Last night, we had our Ward’s Christmas party at Larry and Terri’s.
It was the 15th Christmas we celebrated without my dad and the 12th we have celebrated without Larry and Terri’s son John Harold, my cousin who died in a car accident at 26 years old.
As our family does, in the tradition started by Harold and Edwina, we continue to find things to celebrate and appreciate. And we always hold off on our party until the other festivities have concluded. Friends will ask, “Aren’t you tired of celebrating Christmas by now?” The truth is, we all look forward to this get-together as a book-end to our Christmas and a reminder of the importance of the Epiphany.
This year, there was more to contemplate. 20 years ago, we had decided to make family pictures in the kitchen. We had learned from our family’s journey that life was short and we never knew who would leave us the next year. I still have the photograph in my journal.
Two days later, we were all back to ordinary time. And then ordinary time ended. We all remember where we were when we heard that the tornado was headed our way. But we will also not forget how we felt when we realized this one was for real. From the basement of my work, I heard the television meteorologist say the tornado was headed through west Daviess County toward Tamarack Park. Where Caroline and Nicholas were with Terri … in the home where we celebrated together just two days prior … their second home where they were loved and cared for each day while I was at work.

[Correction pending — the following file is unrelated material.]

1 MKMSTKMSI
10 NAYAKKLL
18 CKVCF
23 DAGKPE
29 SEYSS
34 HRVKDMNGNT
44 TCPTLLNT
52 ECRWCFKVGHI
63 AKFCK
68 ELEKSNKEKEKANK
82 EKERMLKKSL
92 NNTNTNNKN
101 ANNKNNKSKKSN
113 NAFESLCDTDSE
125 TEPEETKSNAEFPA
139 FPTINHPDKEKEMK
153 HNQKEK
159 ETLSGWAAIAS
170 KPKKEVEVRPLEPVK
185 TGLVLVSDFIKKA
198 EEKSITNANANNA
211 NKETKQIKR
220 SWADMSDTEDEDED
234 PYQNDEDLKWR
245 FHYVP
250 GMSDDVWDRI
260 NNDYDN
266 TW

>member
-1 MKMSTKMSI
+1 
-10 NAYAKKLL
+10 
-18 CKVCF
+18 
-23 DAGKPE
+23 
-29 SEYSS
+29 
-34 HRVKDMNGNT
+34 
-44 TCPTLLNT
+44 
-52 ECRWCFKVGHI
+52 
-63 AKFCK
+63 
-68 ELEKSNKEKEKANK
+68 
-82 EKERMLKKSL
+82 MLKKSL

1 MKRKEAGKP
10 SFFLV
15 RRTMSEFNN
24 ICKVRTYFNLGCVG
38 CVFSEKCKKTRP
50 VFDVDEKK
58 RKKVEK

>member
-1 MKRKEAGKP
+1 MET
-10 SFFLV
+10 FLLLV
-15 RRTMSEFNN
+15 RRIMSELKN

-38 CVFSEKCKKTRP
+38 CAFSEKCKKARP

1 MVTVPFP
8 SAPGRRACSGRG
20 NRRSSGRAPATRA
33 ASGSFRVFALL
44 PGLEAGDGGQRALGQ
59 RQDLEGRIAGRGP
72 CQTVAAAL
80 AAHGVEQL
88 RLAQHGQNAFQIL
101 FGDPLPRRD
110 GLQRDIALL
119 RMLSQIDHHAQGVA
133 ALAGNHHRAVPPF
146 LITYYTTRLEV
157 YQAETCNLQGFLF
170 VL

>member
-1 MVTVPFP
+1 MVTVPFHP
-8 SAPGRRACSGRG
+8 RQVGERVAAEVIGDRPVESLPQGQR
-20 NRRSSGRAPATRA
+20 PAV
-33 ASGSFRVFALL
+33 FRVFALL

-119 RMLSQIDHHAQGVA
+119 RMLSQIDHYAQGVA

I will never remember how I was able to get from work to Latrobe Avenue. And I will never forget how I felt when I pulled up and saw that the nextdoor neighbor’s house was gone except for a couple walls. And that Larry and Terri’s house was severely hit. They were not there. John Harold saw the tornado coming and alerted Terri, and Kerry Sue took Caroline and Nicholas to the bathtub, where they were safe.
There were so many other family members to find. And phone service was sporadic.
That night will remain in my mind for the rest of my life. The darkness, the rain and the helicopters and sirens are etched in my mind.
Then we all began rebuilding together. There are countless stories of people coming together all over our community. People from all different walks of life put everything on hold to help neighbors and sometimes even strangers put farms, homes, and businesses back together.
The first responders, technicians and linemen worked around the clock. Shelters, churches and nonprofits worked tirelessly. We shone with goodness and love for one another. And that is who we are.
20 years later, we remember. We remember that nature is bigger than us, that there are some things beyond our control. And that when all else seems to be lost … love never fails.